But none of this absolves us of the need to get our heads around the new racism against migrant workers and young black people that has growing since 2006. We must underline the following: the left in Britain could defeat the BNP and EDL in the late 2000s because it could build on the legacy of the Stop the War movement in the early half of that decade. Stop the War won the argument on the left over anti-Muslim racism. That is why today you see a great deal of ideological unity on the anti-racist left, with even groups once strongly inclined to “secularist” backsliding on the Muslim question now accepting the isomorphism between Islamophobia today and antisemitism a hundred years ago.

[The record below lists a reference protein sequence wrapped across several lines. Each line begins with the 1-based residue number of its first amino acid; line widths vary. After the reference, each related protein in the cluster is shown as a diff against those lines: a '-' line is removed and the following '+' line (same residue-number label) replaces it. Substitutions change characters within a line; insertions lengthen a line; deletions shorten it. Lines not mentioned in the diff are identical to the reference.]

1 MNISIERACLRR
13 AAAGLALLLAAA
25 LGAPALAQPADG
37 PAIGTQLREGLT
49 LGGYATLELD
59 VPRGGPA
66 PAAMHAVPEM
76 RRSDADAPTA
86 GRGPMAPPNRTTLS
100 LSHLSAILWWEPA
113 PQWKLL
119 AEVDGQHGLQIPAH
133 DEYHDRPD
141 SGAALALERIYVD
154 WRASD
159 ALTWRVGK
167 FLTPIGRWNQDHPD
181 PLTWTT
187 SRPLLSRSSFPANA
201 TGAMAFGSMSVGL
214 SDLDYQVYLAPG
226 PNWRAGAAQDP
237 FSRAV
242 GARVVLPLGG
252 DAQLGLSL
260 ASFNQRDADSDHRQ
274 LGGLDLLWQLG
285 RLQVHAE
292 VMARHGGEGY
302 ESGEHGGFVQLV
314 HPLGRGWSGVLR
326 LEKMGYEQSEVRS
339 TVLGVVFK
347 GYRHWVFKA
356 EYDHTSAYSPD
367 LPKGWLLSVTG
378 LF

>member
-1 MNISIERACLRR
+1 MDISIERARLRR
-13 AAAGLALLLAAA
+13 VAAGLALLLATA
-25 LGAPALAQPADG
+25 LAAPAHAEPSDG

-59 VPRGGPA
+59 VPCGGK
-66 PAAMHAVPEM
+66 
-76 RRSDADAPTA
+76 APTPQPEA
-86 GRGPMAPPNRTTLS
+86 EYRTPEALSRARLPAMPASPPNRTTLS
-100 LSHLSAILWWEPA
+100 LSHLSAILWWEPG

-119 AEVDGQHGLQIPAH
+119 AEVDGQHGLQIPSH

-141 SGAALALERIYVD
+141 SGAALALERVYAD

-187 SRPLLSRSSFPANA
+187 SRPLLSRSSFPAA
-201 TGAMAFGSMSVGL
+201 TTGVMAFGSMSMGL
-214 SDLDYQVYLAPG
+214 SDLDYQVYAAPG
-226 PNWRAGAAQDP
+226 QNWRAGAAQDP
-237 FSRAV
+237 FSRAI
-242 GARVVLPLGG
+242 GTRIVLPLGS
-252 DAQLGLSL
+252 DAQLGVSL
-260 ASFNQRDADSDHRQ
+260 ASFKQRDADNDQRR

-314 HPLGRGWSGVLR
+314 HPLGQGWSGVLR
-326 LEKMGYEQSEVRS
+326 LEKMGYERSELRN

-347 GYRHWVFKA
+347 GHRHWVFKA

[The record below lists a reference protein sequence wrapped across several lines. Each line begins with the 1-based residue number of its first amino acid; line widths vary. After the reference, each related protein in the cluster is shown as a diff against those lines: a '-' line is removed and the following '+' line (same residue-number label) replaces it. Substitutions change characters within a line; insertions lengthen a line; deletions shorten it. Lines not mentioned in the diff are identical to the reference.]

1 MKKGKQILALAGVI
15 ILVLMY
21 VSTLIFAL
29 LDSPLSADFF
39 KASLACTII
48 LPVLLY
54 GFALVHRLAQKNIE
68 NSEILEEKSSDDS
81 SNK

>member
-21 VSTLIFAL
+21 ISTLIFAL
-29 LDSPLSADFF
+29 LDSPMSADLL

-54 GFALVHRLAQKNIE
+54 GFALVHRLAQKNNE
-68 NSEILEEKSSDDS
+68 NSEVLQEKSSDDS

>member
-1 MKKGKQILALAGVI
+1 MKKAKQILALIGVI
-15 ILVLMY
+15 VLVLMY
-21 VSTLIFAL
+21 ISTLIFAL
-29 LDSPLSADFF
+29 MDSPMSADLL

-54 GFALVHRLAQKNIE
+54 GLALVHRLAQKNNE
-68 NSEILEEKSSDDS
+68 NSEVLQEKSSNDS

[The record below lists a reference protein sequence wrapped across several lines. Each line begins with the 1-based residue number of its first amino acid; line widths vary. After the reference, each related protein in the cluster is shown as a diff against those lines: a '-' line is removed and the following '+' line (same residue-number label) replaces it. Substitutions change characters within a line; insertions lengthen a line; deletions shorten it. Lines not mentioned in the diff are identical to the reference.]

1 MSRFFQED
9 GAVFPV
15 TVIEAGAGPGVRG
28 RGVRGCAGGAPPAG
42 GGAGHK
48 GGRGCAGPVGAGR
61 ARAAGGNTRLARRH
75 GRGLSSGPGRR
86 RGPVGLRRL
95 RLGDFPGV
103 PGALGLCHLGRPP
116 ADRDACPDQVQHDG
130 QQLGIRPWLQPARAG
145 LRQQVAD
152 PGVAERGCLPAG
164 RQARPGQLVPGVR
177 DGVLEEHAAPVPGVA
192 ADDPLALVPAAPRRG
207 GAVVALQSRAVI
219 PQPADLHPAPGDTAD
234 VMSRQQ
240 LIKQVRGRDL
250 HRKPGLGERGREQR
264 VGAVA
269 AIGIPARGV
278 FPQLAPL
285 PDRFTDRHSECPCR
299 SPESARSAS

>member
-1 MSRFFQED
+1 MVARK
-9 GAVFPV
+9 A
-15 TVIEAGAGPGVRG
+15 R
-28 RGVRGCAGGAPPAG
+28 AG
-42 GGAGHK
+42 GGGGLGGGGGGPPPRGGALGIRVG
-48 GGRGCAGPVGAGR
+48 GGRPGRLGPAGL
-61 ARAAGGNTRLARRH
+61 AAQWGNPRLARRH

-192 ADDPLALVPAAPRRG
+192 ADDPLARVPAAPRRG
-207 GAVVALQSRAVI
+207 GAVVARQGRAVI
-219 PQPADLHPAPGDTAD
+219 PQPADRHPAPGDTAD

But immigration is now beginning to eclipse Islamophobia as central driver of racism. The latter will limp on of course, and will flare up murderously from time to time. But for the short term at least it has been dealt a terminal political blow: the BNP was driven out of Barking and driven out of Stoke, the EDL was stopped three times in Tower Hamlets and dealt a crushing, humiliating blow in Walthamstow. Breivik’s horrific murders finally shut up the last remaining Eustonites.
The immigration discourse is different. It started in 2005 with the infamous Tory dogwhistle poster, and was followed by a concerted effort by politicians of all stripes to verbally decouple immigration from racism. This of course has been a boon to all those inclined to say “I’m not racist but…” Restoring this coupling, and supergluing it tight, is the primary ideological task of the global anti-racist left today.